This article appeared online at TheNewAmerican.com on Monday, October 21, 2019:
In June 1815, near the town of Waterloo, just south of Brussels, French General Napoleon Bonaparte was defeated by two armies. Considered by many to be the greatest general of his time, and perhaps of all time, because of his stunning victories against overwhelming odds, Napoleon couldn’t overcome the numbers this time. He commanded 73,000 troops, while the Duke of Wellington and Prussian Field Marshall Gebhard Leberecht von Blücher together commanded a total of 123,000 troops.
Napoleon’s loss marked the end of the Napoleonic Wars and his rule as emperor of the French Empire.
Democrat presidential contender Joe Biden is facing a similar situation.
In last week’s Democrat debates, Biden became the “invisible man,” according to Emily Larsen of the Washington Examiner. In the first three rounds, Biden dominated the conversation. In the fourth he spoke for less than nine minutes in the first 90 minutes of the debate.
The New American reported that his online donations have fallen below those of both Bernie Sanders and Elizabeth Warren, thanks to what one Democrat political consultant called an “enthusiasm gap” between his supporters and those of his opponents.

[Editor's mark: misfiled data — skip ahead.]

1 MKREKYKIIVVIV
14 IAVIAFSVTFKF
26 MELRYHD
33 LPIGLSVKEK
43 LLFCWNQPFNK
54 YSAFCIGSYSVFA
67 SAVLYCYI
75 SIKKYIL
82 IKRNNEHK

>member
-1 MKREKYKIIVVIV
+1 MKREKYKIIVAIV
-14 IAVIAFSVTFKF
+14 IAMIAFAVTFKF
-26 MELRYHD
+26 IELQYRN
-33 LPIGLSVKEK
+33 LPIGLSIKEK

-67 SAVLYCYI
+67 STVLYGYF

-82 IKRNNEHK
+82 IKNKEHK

Two days after last week’s debate, Dean Beta of Microsoft News noted “a sharp decline in support of Biden among all Americans, adding that his decline “was consistent across all age groups and genders.”
On Sunday the Wall Street Journal reported on the Biden campaign’s “distinct funding disadvantage” reflected in the amount of cash reserves his campaign held compared to his nearest rivals. As of September 30, Biden had just $9 million, compared to Sanders’ $33.7 million and Warren’s $25.7 million. In an e-mail appeal to supporters, Biden’s campaign director Elana Firsht admitted it was in difficulty: “I hate to say it, but our opponents are way ahead of us when it comes to money in the bank,” suggesting budget and staff cuts “if we don’t pick up the pace here.”
Two separate polls monitored by Real Clear Politics reveal just how the numbers have gone against the once-leading candidate. In the last month, 18 polls have been conducted, with Biden and Warren splitting the results evenly. Before that it was all Biden in every poll but one (which was a tie).
The other poll monitored by RCP is its “betting odds” poll. In every single instance, all eight of the betting websites show Warren running away from Biden in the Democrat contest by at least 29 points.
Bonaparte had stunning victories at Austerlitz and Jena–Auerstedt against overwhelming odds, but then received his comeuppance.
Biden’s presidential aspirations have seen only minor successes, such as being ahead in the polls for awhile, and in the end, history might footnote him as a three-time loser.